Windows in Time, located at the Parkview Restaurant on 145 Front Street, Owego, are historic murals created by local artists who envisioned realistic and historic scenes of people and activities as might be seen in the windows in the late 1800's and early 1900's.
Windows in Time - 145 Front Street
Historic Home - 396 Front Street
396 Front Street - The structure is one of the larger and more fashionable homes on Front Street and has the Susquehanna River at the rear. Like others in the historic district, it was the home of one of Owego’s most prominent citizens. The structure is a rather unusual variation of the Second Empire style and one of the relatively few in Owego. Its curiosities in design include a rather inconspicuous entrance on the west side and no entrance at all on the more public north facade. Also, the arched stone sills on the west are of the same pattern as the recessed openings at pointed lintels on the north. In effect the sills on the west are up-side-down lintels. Of special note are the intact cast iron balconies. In 1864, John J. Taylor lived on Main Street but by 1867 had this unique residence built for the Taylor family. Taylor was born in 1808 and came to Owego in 1834 and became one of the Village’s most distinguished and wealthy citizens. Among his many distinctions were that he had been Owego’s first Fire Chief, was a bank official, vice president of the Southern Central Railroad and a U.S. Congressman. Taylor died in 1892 and his grandson, Emile G. Taylor continued in the house as occupant/owner. The 1912 and 1920 directory listings name Sarah J. Taylor, John Taylor’s daughter-in-law, as the occupant. Mary L. Taylor resided here during the 1930's and 1940's. By 1968, the home had passed out of the Taylor family.
Historic Home - 317 Front Street
317 Front Street – It was in a second floor room of this house that world famous parliamentarian, General Henry Martyn Robert wrote his most important work, Robert’s Rules of Order, Revised in 1915. General Robert, who made Owego his retirement home, also lived at various times at 250 and 255 Front Street and several other Owego addresses, and he wrote several books on parliamentary procedures in those places.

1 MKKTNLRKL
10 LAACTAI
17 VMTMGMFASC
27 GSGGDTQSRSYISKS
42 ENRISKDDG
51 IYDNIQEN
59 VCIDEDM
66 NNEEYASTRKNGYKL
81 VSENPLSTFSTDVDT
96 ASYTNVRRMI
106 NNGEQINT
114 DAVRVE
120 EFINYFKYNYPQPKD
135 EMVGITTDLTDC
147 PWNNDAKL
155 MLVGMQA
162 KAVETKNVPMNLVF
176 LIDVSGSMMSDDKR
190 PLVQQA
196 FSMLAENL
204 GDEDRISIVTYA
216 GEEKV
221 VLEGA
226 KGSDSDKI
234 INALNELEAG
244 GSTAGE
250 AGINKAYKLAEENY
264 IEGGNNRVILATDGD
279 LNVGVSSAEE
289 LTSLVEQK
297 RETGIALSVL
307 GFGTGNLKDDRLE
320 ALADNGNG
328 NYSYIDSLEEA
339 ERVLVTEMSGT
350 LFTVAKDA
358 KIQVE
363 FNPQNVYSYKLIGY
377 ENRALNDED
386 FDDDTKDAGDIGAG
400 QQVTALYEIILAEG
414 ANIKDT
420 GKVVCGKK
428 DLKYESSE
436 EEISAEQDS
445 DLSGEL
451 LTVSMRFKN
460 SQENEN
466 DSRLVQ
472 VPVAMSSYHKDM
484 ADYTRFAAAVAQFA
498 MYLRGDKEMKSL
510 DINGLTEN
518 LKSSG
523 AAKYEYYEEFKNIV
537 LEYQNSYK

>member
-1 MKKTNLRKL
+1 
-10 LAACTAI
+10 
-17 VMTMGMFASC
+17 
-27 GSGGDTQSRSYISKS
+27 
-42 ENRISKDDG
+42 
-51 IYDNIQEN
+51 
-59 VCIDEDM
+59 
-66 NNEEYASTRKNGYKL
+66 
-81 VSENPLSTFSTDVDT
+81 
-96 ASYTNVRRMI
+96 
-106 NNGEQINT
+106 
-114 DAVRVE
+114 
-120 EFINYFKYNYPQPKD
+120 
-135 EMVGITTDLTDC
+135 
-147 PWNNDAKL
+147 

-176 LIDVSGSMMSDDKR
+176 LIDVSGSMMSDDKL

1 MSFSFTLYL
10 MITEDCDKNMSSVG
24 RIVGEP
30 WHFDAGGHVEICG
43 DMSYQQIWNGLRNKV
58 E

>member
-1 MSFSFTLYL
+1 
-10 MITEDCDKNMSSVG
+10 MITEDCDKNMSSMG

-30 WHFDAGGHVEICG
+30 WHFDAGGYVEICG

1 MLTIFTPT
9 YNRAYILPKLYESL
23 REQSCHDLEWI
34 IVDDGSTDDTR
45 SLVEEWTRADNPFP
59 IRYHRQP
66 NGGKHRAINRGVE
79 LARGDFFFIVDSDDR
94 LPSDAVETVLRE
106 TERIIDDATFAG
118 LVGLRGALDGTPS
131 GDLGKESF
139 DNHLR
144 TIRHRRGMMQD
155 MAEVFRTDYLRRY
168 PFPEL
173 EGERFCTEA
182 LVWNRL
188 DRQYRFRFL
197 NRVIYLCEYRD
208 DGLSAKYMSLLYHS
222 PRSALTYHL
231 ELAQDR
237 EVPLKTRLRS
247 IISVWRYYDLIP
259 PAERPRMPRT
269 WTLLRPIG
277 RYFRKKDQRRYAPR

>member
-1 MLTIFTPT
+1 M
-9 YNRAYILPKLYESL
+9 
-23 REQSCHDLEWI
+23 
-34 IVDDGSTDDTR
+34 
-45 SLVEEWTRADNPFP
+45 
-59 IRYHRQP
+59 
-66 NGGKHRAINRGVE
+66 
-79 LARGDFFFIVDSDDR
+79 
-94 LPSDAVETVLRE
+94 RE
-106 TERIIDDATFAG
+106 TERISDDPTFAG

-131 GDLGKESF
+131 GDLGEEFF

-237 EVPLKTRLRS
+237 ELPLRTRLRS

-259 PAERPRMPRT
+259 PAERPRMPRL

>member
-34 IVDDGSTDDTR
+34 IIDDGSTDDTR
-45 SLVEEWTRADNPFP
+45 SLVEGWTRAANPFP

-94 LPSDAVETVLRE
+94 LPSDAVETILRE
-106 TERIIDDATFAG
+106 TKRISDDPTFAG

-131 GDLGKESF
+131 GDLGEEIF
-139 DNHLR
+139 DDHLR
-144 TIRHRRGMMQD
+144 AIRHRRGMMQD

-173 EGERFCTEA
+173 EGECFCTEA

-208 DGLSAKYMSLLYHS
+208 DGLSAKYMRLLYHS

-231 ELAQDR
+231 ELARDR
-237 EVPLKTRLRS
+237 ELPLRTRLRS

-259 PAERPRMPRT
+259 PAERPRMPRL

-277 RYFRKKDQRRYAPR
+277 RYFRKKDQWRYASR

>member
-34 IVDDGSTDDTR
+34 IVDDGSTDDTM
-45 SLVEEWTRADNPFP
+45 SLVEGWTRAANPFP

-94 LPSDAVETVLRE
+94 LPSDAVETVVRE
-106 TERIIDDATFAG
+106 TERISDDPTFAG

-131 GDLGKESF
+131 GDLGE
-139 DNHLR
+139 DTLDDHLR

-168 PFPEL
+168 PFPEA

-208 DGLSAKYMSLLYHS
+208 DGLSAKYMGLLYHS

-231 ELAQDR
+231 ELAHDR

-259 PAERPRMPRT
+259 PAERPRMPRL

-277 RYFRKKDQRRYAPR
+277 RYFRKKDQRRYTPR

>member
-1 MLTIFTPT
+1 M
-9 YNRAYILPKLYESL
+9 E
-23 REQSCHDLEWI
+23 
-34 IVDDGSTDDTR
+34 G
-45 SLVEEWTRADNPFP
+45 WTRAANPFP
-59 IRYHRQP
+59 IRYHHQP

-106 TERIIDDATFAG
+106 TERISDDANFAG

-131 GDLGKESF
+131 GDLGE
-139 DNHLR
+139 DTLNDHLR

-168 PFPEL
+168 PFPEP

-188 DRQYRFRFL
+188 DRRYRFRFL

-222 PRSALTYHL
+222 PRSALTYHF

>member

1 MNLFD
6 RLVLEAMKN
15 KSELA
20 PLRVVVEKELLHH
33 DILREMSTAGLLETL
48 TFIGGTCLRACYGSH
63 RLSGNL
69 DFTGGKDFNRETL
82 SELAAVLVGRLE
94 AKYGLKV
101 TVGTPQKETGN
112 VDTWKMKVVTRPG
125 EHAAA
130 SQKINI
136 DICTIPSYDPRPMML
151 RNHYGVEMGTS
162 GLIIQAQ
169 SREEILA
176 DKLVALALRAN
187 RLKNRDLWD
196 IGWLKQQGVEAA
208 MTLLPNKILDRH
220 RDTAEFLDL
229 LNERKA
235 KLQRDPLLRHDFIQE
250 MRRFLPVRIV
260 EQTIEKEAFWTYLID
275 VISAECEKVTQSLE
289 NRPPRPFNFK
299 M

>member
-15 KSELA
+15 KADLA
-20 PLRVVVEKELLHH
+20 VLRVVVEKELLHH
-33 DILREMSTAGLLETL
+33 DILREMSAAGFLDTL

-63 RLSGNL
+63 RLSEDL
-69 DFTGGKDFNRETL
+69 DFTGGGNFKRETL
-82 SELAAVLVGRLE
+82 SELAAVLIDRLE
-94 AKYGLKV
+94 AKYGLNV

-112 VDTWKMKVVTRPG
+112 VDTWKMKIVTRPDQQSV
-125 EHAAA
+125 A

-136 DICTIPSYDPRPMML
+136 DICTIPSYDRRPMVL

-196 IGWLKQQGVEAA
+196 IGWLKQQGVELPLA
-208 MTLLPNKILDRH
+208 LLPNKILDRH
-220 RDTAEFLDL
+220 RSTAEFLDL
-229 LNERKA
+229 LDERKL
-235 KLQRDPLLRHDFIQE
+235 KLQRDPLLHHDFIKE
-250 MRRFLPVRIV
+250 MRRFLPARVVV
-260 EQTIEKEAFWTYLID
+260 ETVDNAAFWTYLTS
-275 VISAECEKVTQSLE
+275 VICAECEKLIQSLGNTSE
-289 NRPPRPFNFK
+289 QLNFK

Historic Home - 118 Front Street
118 Front Street - Built in 1879, this is part of a row of 19th century residences in the historic district. The yard has stone carriage step-down and slate sidewalks. Notable features of this building and site are the Mansard roof with trapezoidal gable with elaborate barge boards, porch with columns and intricate balustrade. Interior has large oak double doors with arched transom with leaded lights. Lyman Truman was the bank president of the First National Bank of Owego and continued as such after the merger with the Bank of Owego in 1856 until his death in 1881. He also served as State Senator between 1851 and 1861.
Historic Home - 113 Front Street
113 Front Street – This is the oldest brick house in Owego. Built in 1830, the house exhibits the finest in architecture of the transition period from Federal to Greek Revival styles. The house is graced by one of the finest leaded glass doorways in Owego. The house has been continuously occupied by members of the same family since its construction. John M. and Charles E. Parker, state Supreme Court Justices, were among the early members of the family.
Historic Home - 100 Front Street
100 Front Street – This large Greek Revival house is of a design unique in Owego. Basically a “U” shape, the house has smooth faced, flush-fitting clapboard siding on three sides. Built in 1835 by Dr. Ezekial Lovejoy, there were no windows on the west side because the doctor did not want his “nosey” wife spying on him at his office which was in the small house next door.
Heritage Mural Collection
The Heritage Mural Collection: Located at the Tioga County Office Building 56 Main Street, Owego. The windows on the front of the building represent the treasured and historic points of interest from all the towns and villages of Tioga County.
Evergreen Cemetery, opened in 1851, contains several old and interesting graves including Sa Sa Na Loft, a Mohawk Indian maiden, who, with her family was conducting a singing concert tour to raise money to aid her tribe on a reservation in Western Canada, when she was killed in a train wreck nearby in 1852. The view from her grave is the most spectacular in Owego. Also, E.T. Gibson, who erected a tombstone honoring his ancestors and family, with one of the longest epitaphs in the United States (135 words). Located at Prospect and Erie Streets in Owego. For more info about Sa Sa Na Loft, click here.
Tioga County Historical Society & Museum